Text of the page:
The Indian Pharma Industry Globally ranked as the fourth largest in volume terms and thirteenth in terms of value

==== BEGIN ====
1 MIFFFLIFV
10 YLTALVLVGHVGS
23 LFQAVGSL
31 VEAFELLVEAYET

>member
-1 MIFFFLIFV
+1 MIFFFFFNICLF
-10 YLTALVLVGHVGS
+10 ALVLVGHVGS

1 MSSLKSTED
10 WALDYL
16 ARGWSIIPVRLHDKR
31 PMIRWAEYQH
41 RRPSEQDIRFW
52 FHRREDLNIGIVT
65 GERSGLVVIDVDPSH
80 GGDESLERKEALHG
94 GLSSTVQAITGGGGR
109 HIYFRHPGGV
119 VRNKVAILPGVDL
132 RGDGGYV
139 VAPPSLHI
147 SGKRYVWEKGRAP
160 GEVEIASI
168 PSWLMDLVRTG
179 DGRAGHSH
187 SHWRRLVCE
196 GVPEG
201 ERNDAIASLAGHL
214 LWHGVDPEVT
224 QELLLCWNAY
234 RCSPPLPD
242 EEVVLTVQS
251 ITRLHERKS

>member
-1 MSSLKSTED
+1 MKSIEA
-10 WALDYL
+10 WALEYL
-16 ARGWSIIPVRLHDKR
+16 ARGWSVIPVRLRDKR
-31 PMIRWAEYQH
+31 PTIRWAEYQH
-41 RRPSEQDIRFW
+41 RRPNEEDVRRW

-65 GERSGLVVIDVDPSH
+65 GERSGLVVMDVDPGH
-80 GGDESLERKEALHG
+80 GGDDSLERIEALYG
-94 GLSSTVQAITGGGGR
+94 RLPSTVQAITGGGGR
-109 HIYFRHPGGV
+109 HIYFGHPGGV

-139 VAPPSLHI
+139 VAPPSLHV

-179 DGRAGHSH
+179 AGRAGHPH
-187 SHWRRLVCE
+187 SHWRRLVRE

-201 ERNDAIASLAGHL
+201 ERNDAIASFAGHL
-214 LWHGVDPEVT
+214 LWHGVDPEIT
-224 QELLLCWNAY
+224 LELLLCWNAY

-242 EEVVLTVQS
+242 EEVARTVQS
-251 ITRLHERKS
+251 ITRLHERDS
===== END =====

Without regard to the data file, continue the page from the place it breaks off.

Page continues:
, the Indian pharma industry presently accounts for about 8% of the total world’s drug production. By far, the Indian industry’s forte remained in generic product market; and this propelled by reverse engineering skills and also low cost advantage, the pharma product prices ruled at relatively low level both in the domestic and India’s export markets. Traditionally Western MNCs have dominated the pharma industry and their competitive edge has been in basic R&D, new drug discovery, new chemical entities(NCEs), bio-technology supported by patent regime till end-2004. It is then no longer a wonder that these MNCs could invest massively in R&D, bear with high risk and long gestation period for new drug discovery and thereby reap monopoly profits. Why Indian companies have hitherto invested very little in R&D for new drug discovery and NCEs? The industry circle possibly explain this phenomenon by two important factors. i) lack of product patent protection regime , massive investment requirement and highly risky nature of such investment; ii) Indian price control regime also tended to squeeze the profit margin which served as disincentives to spend on R&D. What is the present status of R&D in Indian pharma sector ever since the 1994 Agreement on TRIPs require WTO members to provide product patent protection for all products, including pharmaceuticals. Where does India’s prowess lie in R&D ? What has been the relationship between R&D and patent protection regime? How much R&D contributes to TFP and are there any other potent determinants for TFP in pharma industry? Major issues which merit considerable attention at this juncture are i) falling R&D productivity and ii) Indian industry’s abnormally high cost to convert a molecule into medicine. This paper is organized in the following way. Section I briefly highlights the prevailing ideology of R&D activities particularly in pharma sector in relation to overall patent protection regime in developing countries in postwar years. Following this, Section II attempts an overview of Indian pharma industry’s R&D perspective and patent protection regime in post- 1994 Agreement on TRIPs and India’s process patent regime till end-December 2004. Section III deals with data and methodology issues related to TFP in Indian pharma industry. Estimating TFP of sample firms is presented in Section IV and is followed by some concluding reflections. Section I In postwar years and subsequently for a long period, the developing countries have remained net users, rather than developers of R&D intensive pharma products for the obvious reasons of inadequate investment resources, lack of sufficient skill in medicinal chemistry and high risky nature of such investment and undeveloped R&D infrastructure in most of these countries. Should developing countries go for R&D and patent protection raised debatable issues among